A system controller 32 provides overall control of the system. The system controller 32 performs timing and control functions and typically includes a microprocessor operating under the control of control routines 34, including a waveform control routine 36, which are stored in a memory 38. As will be discussed in detail below, the waveform control routine 36 controls the functions of the pulse generator 16 to modify the output of the transducer array 14 to a form more conducive to non-destructive imaging (in the case of triggered mode scanning) or disrupting contrast agent (in the case of low powered imaging mode), and after a predetermined time returns the output of the transducer array 14 to a form suitable to the imaging mode being used. The system controller also utilizes a memory 38 to store intermediate values, including system variables describing the operation of the ultrasound imaging system 100. For example, the waveform control routine 36, when invoked, retrieves various parameters necessary for operation from the memory 38. External storage 40 may be utilized for more permanent and/or transportable storage of data. Examples of suitable external storage devices include a floppy disk drive, a CD-ROM drive, a videotape unit, etc . . .
The waveform control routine 36 may be configured to change a variety of parameters of the output waveform of the transducer array 14. The parameters that enable low power imaging are well known in the art. One aspect of the present invention presents a processor controlled waveform control routine that, when the ultrasound system is in a triggered mode, automatically modifies an output waveform to create a waveform suitable for viewing and subsequently returns the output to one suitable for triggered mode imaging. In conjunction therewith, during the low power viewing, the previous triggering sequence may be suspended.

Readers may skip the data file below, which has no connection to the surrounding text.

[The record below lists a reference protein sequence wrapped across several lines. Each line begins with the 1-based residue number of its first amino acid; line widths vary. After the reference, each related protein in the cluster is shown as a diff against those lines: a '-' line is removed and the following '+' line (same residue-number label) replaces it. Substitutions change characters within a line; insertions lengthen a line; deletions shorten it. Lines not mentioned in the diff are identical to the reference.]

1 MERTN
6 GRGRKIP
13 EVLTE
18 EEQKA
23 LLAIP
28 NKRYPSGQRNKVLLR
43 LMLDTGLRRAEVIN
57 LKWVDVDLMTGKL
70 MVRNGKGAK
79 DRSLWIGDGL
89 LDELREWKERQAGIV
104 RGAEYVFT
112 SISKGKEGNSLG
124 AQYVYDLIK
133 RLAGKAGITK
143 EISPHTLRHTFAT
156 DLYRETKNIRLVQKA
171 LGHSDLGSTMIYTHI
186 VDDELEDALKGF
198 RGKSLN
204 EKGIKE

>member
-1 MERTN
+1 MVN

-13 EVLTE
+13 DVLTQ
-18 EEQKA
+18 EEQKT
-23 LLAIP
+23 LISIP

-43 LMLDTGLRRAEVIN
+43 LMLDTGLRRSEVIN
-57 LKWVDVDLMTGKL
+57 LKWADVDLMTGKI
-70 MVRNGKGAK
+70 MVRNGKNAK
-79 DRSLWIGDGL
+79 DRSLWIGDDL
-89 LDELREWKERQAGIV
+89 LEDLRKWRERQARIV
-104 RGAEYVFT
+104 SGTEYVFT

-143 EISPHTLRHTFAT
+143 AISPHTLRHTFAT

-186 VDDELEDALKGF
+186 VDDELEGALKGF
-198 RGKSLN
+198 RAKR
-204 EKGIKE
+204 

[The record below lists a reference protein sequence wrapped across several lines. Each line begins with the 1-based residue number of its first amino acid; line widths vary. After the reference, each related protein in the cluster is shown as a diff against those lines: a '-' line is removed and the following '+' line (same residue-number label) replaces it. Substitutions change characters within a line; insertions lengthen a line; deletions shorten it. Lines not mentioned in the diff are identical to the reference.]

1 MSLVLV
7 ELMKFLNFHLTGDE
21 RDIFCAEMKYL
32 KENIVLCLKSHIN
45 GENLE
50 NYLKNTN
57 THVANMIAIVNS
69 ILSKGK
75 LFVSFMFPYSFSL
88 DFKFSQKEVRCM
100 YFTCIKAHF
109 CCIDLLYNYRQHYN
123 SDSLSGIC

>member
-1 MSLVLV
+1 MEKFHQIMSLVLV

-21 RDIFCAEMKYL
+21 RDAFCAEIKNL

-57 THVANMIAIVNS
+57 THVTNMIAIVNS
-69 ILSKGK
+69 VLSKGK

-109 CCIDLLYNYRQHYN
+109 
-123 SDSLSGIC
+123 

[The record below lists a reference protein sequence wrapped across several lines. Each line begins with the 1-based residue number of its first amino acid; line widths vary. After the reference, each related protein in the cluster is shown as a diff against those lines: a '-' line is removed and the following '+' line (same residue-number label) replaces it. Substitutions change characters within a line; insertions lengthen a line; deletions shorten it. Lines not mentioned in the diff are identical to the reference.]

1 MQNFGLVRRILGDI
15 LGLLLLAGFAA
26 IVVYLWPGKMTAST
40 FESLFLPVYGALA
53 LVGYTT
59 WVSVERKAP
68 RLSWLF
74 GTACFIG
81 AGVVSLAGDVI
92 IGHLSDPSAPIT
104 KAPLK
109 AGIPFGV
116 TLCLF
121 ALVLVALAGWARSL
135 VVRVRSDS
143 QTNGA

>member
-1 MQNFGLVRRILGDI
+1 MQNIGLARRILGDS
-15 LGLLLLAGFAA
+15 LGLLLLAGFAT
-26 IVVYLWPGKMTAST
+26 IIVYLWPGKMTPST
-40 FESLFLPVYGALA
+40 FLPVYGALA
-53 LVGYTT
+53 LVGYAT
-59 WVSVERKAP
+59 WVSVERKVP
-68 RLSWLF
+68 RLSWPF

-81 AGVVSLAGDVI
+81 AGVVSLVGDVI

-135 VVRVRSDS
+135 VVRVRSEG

In the case of low power mode imaging, wherein the periodic disruption of contrast agent is desirable, the present inventors have discovered that a variety of parameters contribute to the efficiency of disruption of contrast agent. Conventionally, only power has been adjusted when disrupting contrast agent. Perhaps this is because power is one of the easiest parameters to adjust on conventional ultrasound systems, the user simply rotates a dial, or moves one or more slide controls. This manual form of control presents two problems. First, it is imprecise, in that the user manually increases the power to full power and then returns the power to the previous level. If the sonographer is in a hurry, he or she may not even look at the position of the controls. The present invention presents a processor controlled waveform control routine that automatically modifies an output waveform to create a destructive waveform (for example by raising power) and returns to a waveform suitable for viewing. The present invention also provides alternatives to simply increasing power to disrupt contrast agent.
Basically, the present invention provides a control routine that, upon activation, modifies parameters of an output waveform. Then, upon reactivation (or at a predetermined time) either returns the parameters to their state prior to activation of the control routine or sets them to a predetermined state for subsequent imaging (based on the imaging mode of the ultrasound system at time of activation). The control parameters modified by the waveform control routine 36 may include parameters that control:
1) The envelope shape of the transmitted ultrasound signal pulse train. This refers to the format of the pulses on one line of output. Typically, the transmitted ultrasound signal pulse train is in the form of a Gaussian curve. However, the present inventors have determined that a rectangular shape is more efficient at disrupting contrast agent.